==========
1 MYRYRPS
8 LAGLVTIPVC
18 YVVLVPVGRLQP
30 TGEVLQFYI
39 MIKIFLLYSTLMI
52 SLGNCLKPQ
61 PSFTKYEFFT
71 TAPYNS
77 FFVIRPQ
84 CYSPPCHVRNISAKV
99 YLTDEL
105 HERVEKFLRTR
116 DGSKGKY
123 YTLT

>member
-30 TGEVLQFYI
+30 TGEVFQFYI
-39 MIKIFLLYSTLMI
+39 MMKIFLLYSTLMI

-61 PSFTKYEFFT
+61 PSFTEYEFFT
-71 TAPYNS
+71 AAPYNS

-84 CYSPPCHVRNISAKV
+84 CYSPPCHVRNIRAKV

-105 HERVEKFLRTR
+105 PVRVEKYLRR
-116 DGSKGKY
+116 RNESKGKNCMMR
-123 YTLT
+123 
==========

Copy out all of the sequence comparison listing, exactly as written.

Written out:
1 MYRYRPS
8 LAGLVTIPVC
18 YVVLVPVGRLQP
30 TGEVLQFYI
39 MIKIFLLYSTLMI
52 SLGNCLKPQ
61 PSFTKYEFFT
71 TAPYNS
77 FFVIRPQ
84 CYSPPCHVRNISAKV
99 YLTDEL
105 HERVEKFLRTR
116 DGSKGKY
123 YTLT

>member
-30 TGEVLQFYI
+30 TGEVFQFYI
-39 MIKIFLLYSTLMI
+39 MMKIFLLYSTLMI

-61 PSFTKYEFFT
+61 PSFTEYEFFT
-71 TAPYNS
+71 AAPYNS

-84 CYSPPCHVRNISAKV
+84 CYSPPCHVRNIRAKV

-105 HERVEKFLRTR
+105 PVRVEKYLRR
-116 DGSKGKY
+116 RNESKGKNCMMR
-123 YTLT
+123 